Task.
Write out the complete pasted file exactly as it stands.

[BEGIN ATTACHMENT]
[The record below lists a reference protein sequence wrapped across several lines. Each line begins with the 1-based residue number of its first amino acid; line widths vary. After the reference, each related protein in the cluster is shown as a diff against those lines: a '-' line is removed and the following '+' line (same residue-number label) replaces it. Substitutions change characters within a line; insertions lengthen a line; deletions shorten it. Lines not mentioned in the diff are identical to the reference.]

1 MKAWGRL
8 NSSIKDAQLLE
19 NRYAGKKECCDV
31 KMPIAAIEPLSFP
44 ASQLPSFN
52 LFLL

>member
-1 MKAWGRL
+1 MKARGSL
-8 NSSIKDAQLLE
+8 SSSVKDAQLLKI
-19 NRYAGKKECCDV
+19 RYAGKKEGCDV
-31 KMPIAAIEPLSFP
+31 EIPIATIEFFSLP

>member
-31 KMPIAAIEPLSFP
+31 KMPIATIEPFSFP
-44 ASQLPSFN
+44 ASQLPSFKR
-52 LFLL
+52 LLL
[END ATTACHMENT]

[The record below lists a reference protein sequence wrapped across several lines. Each line begins with the 1-based residue number of its first amino acid; line widths vary. After the reference, each related protein in the cluster is shown as a diff against those lines: a '-' line is removed and the following '+' line (same residue-number label) replaces it. Substitutions change characters within a line; insertions lengthen a line; deletions shorten it. Lines not mentioned in the diff are identical to the reference.]

1 MKAWGRL
8 NSSIKDAQLLE
19 NRYAGKKECCDV
31 KMPIAAIEPLSFP
44 ASQLPSFN
52 LFLL

>member
-1 MKAWGRL
+1 MKARGSL
-8 NSSIKDAQLLE
+8 SSSVKDAQLLKI
-19 NRYAGKKECCDV
+19 RYAGKKEGCDV
-31 KMPIAAIEPLSFP
+31 EIPIATIEFFSLP

>member
-31 KMPIAAIEPLSFP
+31 KMPIATIEPFSFP
-44 ASQLPSFN
+44 ASQLPSFKR
-52 LFLL
+52 LLL